Family regain vineyard after Mainzeal failure

FIONA ROTHERHAM
Last updated 05:00 15/04/2013

Relevant offers

Industries

Big city office rents on the rise How to spot a fraudster Air NZ's 787-9 has landed at Auckland Airport Biz Week: Brickbats and bouquets Fisheries fight 'strip mining' bid Industrial sites in hot demand Stink over cattle compost Reins on cowboy builders to be tightened Truckometer traffic index suggests NZ growth peaking Referral bypass worries specialists

A Waiheke Island vineyard sold to Richina Pacific two years ago for $3.89 million is back under management of the founders, the Dunleavy family.

Richina is the parent company of collapsed construction company Mainzeal, which went into receivership on Waitangi Day and then into liquidation.

The Dunleavy family are the major shareholders in the new group that includes the Poland family and other Waiheke Island families, along with master winemaker Sam Harrop.

Paul Dunleavy is resuming the role of managing director, which he relinquished to the wife of former Mainzeal boss Richard Yan just over a year ago.

The sale price for Te Motu vineyard has not been disclosed, but Dunleavy said it was "within cooee" of what he sold it for in 2010, and he thought the market was a lot stronger now.

"This is a hugely significant acquisition. We have a great team of investors who are committed to maximising the potential from this exceptional, world-class vineyard site," he said.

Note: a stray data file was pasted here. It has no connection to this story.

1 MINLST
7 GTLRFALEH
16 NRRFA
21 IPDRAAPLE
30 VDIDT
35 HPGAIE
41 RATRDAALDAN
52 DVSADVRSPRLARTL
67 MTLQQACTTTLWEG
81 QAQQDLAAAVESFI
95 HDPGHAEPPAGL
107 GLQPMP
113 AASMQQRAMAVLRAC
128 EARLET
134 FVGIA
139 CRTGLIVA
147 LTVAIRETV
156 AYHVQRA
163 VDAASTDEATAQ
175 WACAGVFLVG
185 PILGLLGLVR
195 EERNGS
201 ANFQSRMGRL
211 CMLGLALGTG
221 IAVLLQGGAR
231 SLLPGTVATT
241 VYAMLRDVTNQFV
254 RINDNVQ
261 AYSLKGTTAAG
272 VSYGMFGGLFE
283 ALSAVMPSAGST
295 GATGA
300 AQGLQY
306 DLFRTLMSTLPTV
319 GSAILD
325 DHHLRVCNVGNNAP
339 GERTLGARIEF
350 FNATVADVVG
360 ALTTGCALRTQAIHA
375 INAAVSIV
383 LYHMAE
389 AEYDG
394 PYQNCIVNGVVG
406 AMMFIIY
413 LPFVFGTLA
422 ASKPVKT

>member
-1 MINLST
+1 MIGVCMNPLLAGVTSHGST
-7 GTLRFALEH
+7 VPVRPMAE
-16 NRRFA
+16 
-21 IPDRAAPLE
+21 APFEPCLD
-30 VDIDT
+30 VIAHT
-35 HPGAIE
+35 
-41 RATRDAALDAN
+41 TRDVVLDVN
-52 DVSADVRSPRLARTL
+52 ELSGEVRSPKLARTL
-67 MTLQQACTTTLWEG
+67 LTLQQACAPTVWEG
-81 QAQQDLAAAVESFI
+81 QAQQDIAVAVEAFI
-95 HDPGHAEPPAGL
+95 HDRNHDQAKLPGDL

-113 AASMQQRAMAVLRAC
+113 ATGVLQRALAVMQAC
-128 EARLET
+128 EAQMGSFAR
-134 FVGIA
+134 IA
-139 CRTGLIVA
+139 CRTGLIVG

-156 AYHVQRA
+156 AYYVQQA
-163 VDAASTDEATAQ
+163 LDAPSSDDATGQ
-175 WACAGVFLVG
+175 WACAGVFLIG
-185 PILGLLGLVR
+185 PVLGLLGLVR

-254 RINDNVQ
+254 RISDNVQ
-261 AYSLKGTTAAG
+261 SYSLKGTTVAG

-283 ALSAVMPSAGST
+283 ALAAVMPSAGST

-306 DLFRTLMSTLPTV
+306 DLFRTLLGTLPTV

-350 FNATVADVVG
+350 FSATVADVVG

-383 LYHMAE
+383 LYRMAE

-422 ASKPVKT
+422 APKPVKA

Dunleavy was motivated into buying the brand because "a lot of my reputation is invested in it and we understand how to get value out of it".

The purchase includes neighbouring land and the former airstrip. John Dunleavy continues as vineyard manager and will be helped in the winemaking by Harrop acting as a consultant.

After selling Te Motu, Paul Dunleavy bought 300 hectares of farmland in Marlborough's Awatere Valley and has been growing grapes for Villa Maria.

He said they had a lot of plans for Te Motu, focusing on quality and distribution, which would be revealed in the next few months.

Their initial attention was on the 2013 vintage, their 21st since the inaugural 1993 bottling.

The vineyard and restaurant remained open despite Mainzeal's demise.

Dunleavy said Yan had had a fantastic vision for the wine when he bought into the vineyard as he had planned to sell it through New Zealand House Shanghai, a four-level retail and office building development that Yan had hoped to set up as a hub of Kiwi retail and office space. The project will now not go ahead.

Dunleavy said Yan had told him he wanted to bring in building products from China and needed a product to take the other way, and a quality wine fitted the bill.

However, Mainzeal has since collapsed, with receivers still working out the total amount owed to secured creditors.

Receivers Colin McCloy and David Bridgman, of PricewaterhouseCoopers, said in their first report that first-ranking creditor BNZ was owed almost $11.3m, and it is thought the company could owe more than $100m.

Ad Feedback

Yan said last week he planned to keep quiet until the liquidators, BDO, had "done their duty", but he had confidence the truth about what went wrong would come out. Fairfax NZ

- Stuff

Special offers

Featured Promotions

Sponsored Content